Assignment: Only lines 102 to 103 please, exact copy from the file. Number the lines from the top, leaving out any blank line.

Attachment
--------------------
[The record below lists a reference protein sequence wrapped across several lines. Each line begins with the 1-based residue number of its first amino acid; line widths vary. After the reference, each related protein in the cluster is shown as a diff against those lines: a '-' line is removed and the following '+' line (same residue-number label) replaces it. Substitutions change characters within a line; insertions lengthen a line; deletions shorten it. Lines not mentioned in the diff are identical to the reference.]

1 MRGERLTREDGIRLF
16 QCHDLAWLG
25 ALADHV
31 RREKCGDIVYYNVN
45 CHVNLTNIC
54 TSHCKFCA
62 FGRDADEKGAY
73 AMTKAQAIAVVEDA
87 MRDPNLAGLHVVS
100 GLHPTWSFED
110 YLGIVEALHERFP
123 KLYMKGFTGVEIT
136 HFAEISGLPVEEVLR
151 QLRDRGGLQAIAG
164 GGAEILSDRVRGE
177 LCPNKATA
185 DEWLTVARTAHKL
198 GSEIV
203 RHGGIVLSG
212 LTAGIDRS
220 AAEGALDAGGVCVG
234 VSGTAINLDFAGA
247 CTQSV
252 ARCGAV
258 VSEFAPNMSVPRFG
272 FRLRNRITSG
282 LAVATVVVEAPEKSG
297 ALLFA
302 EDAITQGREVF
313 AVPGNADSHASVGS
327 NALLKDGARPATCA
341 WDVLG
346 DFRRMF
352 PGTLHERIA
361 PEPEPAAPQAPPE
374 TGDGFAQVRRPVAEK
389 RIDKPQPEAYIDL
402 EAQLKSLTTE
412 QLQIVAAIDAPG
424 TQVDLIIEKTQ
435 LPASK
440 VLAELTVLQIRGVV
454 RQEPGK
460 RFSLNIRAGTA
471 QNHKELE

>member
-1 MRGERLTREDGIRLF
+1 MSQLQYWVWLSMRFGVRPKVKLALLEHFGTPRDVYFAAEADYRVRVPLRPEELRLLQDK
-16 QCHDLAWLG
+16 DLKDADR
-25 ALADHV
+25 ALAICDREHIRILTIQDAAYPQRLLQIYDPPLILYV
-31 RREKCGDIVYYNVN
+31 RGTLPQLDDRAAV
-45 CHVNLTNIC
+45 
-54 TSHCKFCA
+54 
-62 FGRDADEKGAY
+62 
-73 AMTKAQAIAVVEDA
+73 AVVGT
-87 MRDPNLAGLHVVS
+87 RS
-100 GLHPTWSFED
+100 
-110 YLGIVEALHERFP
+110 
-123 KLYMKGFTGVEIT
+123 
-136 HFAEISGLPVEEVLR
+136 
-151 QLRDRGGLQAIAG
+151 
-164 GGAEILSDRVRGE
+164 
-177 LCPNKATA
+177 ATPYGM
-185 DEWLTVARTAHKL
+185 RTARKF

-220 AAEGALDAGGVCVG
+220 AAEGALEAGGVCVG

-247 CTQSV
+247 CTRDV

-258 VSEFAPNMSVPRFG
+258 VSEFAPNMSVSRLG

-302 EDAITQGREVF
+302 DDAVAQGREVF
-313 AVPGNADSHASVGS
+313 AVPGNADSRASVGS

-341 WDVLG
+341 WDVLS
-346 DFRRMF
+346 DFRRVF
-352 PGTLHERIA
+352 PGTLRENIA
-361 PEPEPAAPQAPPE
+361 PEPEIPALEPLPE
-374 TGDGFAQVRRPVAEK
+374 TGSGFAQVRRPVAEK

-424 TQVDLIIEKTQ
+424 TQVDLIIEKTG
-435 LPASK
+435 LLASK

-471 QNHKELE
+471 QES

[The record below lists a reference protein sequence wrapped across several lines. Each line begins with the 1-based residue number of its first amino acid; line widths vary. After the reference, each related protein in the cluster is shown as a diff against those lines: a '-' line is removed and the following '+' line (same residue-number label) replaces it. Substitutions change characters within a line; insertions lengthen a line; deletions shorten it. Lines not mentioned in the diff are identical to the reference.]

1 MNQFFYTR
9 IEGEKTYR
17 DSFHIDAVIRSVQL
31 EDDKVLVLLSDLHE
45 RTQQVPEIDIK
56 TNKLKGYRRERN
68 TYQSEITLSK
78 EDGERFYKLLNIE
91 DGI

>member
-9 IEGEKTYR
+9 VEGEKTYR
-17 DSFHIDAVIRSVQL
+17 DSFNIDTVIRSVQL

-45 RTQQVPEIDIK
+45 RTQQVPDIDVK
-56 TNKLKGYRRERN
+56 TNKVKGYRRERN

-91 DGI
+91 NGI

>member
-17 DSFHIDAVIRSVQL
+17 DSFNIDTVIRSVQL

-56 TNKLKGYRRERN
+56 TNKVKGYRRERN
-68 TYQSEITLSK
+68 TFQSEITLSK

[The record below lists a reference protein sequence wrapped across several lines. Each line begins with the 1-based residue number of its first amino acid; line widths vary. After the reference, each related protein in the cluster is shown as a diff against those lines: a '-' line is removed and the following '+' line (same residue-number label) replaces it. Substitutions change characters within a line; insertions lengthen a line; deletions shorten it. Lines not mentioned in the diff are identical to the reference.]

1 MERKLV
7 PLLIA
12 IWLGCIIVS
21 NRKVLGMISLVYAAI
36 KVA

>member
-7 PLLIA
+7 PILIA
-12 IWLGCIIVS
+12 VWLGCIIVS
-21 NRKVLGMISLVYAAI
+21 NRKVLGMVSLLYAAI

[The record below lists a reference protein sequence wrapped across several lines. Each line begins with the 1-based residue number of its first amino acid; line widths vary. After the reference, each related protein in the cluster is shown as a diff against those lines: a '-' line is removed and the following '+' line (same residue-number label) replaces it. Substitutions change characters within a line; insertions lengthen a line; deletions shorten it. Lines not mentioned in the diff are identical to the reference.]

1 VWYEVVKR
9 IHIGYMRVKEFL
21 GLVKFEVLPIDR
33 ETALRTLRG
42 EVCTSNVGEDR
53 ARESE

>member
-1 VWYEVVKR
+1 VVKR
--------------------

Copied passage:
-424 TQVDLIIEKTQ
+424 TQVDLIIEKTG